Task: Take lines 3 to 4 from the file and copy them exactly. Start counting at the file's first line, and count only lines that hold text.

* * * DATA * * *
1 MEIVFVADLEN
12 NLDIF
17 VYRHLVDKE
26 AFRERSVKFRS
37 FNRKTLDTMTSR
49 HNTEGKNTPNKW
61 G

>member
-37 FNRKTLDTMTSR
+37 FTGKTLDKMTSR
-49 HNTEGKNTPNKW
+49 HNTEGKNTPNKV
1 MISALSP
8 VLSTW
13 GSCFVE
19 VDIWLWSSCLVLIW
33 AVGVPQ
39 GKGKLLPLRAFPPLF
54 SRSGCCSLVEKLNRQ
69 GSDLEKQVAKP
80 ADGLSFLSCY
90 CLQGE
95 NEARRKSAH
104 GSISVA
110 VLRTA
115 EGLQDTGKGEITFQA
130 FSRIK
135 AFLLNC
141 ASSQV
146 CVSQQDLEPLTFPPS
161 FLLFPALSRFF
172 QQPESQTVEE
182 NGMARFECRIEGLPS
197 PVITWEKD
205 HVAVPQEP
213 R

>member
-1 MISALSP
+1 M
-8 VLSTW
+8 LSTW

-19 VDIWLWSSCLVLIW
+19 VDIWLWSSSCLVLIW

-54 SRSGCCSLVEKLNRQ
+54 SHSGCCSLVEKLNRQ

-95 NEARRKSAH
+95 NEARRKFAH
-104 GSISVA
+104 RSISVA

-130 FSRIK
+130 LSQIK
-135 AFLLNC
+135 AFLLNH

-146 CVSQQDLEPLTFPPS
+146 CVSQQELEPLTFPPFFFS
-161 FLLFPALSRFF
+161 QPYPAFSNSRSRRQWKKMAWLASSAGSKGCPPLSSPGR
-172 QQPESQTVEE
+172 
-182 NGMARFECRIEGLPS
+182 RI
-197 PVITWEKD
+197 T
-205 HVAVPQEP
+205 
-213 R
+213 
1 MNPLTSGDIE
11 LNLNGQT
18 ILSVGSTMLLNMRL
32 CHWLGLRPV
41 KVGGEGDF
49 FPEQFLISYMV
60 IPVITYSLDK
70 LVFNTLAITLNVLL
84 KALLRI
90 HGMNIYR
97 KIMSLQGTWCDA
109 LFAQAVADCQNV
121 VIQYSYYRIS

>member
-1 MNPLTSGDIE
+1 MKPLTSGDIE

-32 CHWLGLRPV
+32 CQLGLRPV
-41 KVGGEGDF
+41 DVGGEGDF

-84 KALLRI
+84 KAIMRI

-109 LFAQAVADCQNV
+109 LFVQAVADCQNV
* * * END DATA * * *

17 VYRHLVDKE
26 AFRERSVKFRS